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19 May 2024 17:04
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  •   Home > News > Sports > Swimming

    Chinese swimming doping case sparks spat between global and US anti-doping agencies

    Revelations of positive doping tests for nearly two dozen Chinese swimmers that went unpunished has sparked an intense flurry of accusations and legal threats between the World Anti-Doping Agency and the head of the US anti-doping organisation.

    Revelations of positive doping tests for nearly two dozen Chinese swimmers that went unpunished has sparked a flurry of accusations and legal threats between the World Anti-Doping Agency (WADA) and the head of the United States anti-doping organisation.

    WADA said on Saturday it was turning to legal counsel to address a statement released by Travis Tygart, the CEO of the US Anti-Doping Agency (USADA), who said WADA and anti-doping authorities in China swept positive tests "under the carpet by failing to fairly and evenly follow the global rules that apply to everyone else in the world."

    Swimming Australia released a brief statement on the allegations, saying it welcomed "the stringent testing our athletes face to ensure a level playing field".

    "As an organisation we will always advocate for fairness and integrity, and we believe that all athletes deserve the right to earn success by their own hard work, effort, and dedication," Swimming Australia CEO Rob Woodhouse said.

    "At this stage we are making our own inquiries with World Aquatics, until we know more we aren't in a position to comment further."

    The allegation by Mr Tygart was made after WADA acknowledged it had cleared 23 Chinese swimmers who had tested positive for a banned heart medication to compete at the Tokyo Olympics in 2021 after agreeing with Chinese authorities that the samples had been contaminated.

    WADA defended its process, and said it acted in good faith and according to due process when it decided not to challenge the Chinese explanation for the positives.

    It then said Mr Tygart's comments were politically motivated and that it "is astonished by the outrageous, completely false and defamatory remarks" he made.

    WADA pointed out that USADA has, several times over the years, accepted "similar conclusions of contamination involving a number of US athletes" and that Mr Tygart "should realise that it is not only American athletes who can fall victim to situations of no-fault contamination."

    Mr Tygart came back with another statement, noting the difference between USADA's handling of contamination cases and this one.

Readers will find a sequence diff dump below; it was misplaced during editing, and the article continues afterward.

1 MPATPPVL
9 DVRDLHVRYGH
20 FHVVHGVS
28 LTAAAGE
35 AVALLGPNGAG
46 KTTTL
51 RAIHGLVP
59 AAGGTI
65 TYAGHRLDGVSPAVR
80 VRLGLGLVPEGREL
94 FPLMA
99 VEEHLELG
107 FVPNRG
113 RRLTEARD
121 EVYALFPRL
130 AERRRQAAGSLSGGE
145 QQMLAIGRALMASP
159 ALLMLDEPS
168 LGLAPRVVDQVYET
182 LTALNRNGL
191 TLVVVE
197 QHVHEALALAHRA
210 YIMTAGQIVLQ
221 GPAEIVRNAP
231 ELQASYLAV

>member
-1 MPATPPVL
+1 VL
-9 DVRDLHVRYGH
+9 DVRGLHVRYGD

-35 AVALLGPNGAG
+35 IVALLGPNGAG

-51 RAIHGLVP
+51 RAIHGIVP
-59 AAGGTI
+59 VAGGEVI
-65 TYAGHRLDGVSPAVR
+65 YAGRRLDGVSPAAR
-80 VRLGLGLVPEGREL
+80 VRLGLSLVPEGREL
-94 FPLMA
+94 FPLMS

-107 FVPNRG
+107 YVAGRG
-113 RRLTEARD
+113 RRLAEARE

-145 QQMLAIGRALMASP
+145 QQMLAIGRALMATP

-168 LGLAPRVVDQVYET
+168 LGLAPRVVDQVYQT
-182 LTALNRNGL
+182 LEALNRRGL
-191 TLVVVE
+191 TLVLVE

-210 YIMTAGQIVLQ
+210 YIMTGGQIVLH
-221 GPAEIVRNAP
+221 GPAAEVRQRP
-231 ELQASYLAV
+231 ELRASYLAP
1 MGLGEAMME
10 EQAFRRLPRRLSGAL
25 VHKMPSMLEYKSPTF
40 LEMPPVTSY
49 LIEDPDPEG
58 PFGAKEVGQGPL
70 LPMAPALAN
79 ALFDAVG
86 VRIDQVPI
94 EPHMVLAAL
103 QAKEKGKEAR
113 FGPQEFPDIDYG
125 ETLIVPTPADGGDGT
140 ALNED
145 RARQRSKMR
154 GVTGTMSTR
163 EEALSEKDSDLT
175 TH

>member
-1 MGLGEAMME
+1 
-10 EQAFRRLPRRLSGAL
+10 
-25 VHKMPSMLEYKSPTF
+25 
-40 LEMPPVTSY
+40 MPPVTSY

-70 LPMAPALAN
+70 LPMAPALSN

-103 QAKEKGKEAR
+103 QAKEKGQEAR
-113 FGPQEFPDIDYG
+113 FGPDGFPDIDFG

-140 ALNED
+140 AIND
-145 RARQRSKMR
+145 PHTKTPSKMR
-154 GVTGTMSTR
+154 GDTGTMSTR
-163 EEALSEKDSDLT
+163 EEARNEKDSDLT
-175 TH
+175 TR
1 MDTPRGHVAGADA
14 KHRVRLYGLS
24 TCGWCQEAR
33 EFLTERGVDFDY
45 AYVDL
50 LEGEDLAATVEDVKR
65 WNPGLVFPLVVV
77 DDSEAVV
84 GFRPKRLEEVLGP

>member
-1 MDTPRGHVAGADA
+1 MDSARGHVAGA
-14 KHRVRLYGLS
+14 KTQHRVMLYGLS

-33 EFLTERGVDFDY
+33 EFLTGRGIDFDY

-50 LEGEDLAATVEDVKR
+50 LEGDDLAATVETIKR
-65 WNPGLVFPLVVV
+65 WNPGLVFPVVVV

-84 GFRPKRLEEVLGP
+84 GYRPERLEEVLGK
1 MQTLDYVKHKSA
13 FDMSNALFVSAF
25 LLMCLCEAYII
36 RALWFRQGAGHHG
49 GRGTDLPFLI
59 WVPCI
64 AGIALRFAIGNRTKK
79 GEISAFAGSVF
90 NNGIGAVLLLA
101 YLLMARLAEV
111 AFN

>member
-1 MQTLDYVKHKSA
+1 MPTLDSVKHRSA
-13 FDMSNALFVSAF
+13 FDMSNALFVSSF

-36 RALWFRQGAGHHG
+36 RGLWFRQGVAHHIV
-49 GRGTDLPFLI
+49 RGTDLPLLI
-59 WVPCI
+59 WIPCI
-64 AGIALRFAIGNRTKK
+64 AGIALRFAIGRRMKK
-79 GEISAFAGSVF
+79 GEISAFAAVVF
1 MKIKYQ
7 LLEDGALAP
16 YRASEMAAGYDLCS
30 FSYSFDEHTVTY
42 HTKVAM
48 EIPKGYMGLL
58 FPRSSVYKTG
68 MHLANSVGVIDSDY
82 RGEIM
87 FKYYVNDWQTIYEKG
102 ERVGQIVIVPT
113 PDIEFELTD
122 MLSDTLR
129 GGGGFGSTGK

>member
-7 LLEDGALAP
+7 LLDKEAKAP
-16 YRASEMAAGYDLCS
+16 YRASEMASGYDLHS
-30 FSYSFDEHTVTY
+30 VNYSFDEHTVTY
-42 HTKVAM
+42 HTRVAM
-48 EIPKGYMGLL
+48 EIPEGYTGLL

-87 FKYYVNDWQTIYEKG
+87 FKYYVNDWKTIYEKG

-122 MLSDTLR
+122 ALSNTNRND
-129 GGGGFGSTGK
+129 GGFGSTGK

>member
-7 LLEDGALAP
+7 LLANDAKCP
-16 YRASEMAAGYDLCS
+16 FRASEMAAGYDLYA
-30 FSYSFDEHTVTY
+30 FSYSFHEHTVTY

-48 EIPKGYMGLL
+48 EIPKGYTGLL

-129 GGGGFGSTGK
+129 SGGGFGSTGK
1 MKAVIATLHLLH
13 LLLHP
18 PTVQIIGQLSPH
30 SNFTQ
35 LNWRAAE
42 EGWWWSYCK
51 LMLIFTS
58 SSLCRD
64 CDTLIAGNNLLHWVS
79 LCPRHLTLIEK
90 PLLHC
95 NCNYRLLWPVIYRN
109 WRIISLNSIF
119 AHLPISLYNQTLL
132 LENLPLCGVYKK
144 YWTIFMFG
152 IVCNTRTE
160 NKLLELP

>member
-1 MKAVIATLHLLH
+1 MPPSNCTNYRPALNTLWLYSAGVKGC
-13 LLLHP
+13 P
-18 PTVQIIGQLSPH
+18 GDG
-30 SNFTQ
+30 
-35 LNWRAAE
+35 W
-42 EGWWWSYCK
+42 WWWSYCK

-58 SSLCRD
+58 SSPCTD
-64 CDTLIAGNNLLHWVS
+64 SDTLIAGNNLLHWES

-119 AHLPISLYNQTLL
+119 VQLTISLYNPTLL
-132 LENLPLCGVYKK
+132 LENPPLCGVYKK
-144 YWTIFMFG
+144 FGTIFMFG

The Chinese case involves a medication called trimetazidine (TMZ), which recently led to the suspension of Russian figure skater Kamila Valieva at the Winter Olympics in Beijing in 2022.

    TMZ is a well-known prescription medication for people with heart disease. It is known to help athletes improve stamina and decrease recovery times. Its use comes with the most stringent penalties under anti-doping rules.

    Mr Tygart said USADA's previous contamination cases have not involved TMZ.

    "And, most importantly, in all contamination cases that we have proven, we provisionally suspended the athlete, disqualified the results, found a violation, and issued an announcement as required by the rules," he said.

    The Chinese swimmers cases weren't publicly revealed until reports by The New York Times and Daily Telegraph surfaced Saturday.

    In explaining its handling of the case, WADA conceded there were difficulties in conducting investigations in China because of COVID-19-related lockdown restrictions that were in place there in early 2021 when the positive tests were uncovered.

    It said it consulted with lawyers who advised that appealing the case was not warranted.

    The disagreement is the latest in years of sparring between WADA and Mr Tygart, who has long felt WADA did not go tough enough on Russia after its government-sponsored doping scheme at the Sochi Olympics in 2014 was uncovered.

    There is a chance the case could wind up in American court under a US law enacted in 2020 that was widely criticised by WADA. Federal prosecutors can bring charges in doping cases that show a conspiracy to taint an international event involving US athletes.

    "All of those with dirty hands in burying positive tests and suppressing the voices of courageous whistleblowers must be held accountable to the fullest extent of the rules and law," Mr Tygart said.

    WADA shot back at Mr Tygart, saying it was considering legal action.

    "It should be noted that following Mr. Tygart's false allegations, WADA has no choice but to refer this matter to its legal counsel for further action," the WADA news release concluded, with the paragraph written in bold, black print.



    © 2024 ABC Australian Broadcasting Corporation. All rights reserved

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